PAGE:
05 Aug 2018

Seeds of Hope

Text By KRISTEN NEMOTO JAY | Images By MEAGAN SUZUKI | Source: Hale Season 2
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At a Wai‘anae educational farm, an awareness about one’s relationship to the land starts with the soil.

Near the end of Wai‘anae’s long highway is a farm, tucked along the outskirts of Mākaha Elementary School. Here, among the goats, ducks, and chickens (including one named McNugget), thousands of students and volunteers have gathered to work, play, and create a place of learning. This place is Hoa ‘Āina O Mākaha, which translates to “the land shared in friendship in Mākaha.”

The roots of this nonprofit organization were established when Sacred Heart Church’s priest Luigi “Gigi” Cocquio was asked to transform the church’s vacant piece of land into something other than random shrubs and trees. “We really didn’t know what the area would turn into,” Cocquio says. In August of 1979, after volunteers helped machete-chop the acreage into a clean slate of soil, Cocquio thought it could perhaps be a garden. Cocquio had made his way to Hawai‘i from the Philippines a few months prior, where he had been assigned as a priest. But he was originally from Italy, where he had learned to garden as a child on his grandparents’ farm.

Hoa ʻĀina O Mākaha

After pipes were laid into the land to water and nourish the seeds, vegetables soon sprouted and were quickly harvested. It became an unintentional but successful plan: feed the community and provide a place where people could learn how to garden. “I was new to the community, so I didn’t want to assume what it needed,” Cocquio says. “So we started with just a garden. From there, the farm developed on its own.”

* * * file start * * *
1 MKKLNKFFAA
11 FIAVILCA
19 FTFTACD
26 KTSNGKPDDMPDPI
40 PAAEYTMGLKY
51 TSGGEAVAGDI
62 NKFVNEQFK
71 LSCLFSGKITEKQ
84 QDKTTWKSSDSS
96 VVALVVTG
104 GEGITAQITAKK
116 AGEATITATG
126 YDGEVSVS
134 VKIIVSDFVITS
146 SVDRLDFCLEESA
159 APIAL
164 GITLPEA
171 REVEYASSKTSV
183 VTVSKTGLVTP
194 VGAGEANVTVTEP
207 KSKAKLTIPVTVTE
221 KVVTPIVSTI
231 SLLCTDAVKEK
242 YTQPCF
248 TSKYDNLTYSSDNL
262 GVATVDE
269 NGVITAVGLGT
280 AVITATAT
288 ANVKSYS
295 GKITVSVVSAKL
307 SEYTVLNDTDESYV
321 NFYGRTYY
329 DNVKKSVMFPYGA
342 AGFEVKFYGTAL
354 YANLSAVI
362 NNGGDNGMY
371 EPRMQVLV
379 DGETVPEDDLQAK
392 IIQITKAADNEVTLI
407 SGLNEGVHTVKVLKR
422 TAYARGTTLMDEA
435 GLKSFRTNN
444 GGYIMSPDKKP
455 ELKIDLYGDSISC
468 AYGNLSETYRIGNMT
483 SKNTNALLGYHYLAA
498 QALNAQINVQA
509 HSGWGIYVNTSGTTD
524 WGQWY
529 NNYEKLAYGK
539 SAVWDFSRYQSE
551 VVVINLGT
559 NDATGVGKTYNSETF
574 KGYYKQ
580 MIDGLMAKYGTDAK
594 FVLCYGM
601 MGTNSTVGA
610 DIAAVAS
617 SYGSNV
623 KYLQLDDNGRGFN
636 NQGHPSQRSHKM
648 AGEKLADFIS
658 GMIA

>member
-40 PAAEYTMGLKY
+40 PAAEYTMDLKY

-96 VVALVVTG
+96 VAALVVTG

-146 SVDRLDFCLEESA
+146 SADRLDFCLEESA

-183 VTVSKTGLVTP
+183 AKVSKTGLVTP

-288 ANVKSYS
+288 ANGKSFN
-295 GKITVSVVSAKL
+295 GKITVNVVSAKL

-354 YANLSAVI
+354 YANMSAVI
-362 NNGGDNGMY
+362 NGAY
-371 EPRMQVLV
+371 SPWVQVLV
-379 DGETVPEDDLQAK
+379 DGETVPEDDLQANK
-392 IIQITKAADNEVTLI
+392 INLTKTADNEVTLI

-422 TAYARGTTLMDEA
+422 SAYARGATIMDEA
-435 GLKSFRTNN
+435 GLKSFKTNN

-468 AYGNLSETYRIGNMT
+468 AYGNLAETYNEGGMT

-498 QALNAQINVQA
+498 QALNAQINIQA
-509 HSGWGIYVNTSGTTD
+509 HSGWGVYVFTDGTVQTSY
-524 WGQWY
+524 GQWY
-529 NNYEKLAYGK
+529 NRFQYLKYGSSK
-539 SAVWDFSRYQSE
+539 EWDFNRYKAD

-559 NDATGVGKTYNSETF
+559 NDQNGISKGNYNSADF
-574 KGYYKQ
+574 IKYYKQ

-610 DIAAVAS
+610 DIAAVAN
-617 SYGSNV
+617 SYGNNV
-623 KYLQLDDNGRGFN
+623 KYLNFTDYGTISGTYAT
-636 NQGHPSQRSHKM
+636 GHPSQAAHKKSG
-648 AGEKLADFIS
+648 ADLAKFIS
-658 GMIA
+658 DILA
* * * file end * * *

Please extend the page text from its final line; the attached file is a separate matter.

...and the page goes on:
Families from the community started to maintain their own garden plots on the land. Programs, such as an alternative learning center and an outreach program for women, were developed and housed in the property’s old military Quonset huts, providing a place for community members to find support, harvest vegetables, and receive help.

In 1987, the nonprofit formed Nā Keiki O Ka ‘Āina to give Mākaha Elementary students an outdoor classroom experience. Native Hawaiian culture is highlighted throughout the farm’s collection of educational projects. Students learn about environmental sustainability through ahupua‘a, the Hawaiian traditonal subdivison of land. At Hale Haumāna, a large gathering place built in 2000, they are taught the importance of pono, or righteousness, during times of conflict. “This farm provides the best social and emotional learning space,” says Danielle Steger, Nā Keiki O Ka ‘Āina’s full-time garden teacher. A heartwarming Hoa ‘Āina O Mākaha tradition for the kindergarten students includes having each child gently cup a seed in their hands, then nestle it into the earth and whisper “goodnight.”

“When they learn to nurture the plants, they become more mindful of how their actions can affect those around them,” she says. Other programs at the farm are Ke Ala, an outdoor learning opportunity for students from other schools, and the Mālama Mākaha Container Garden Workshop, which teaches families about growing fruits and vegetables at home.

Through the years, Hoa ‘Āina O Mākaha has become a place of refuge for the underserved community of Wai‘anae and a learning space for anyone who visits. “We are not here to change anything, because people change by themselves,” Cocquio says. “And if they don’t, that’s OK, too. The point is we’re here and serve as an opportunity.”

For more information, visit hoaainaomakaha.org

Hoa ʻĀina O Mākaha

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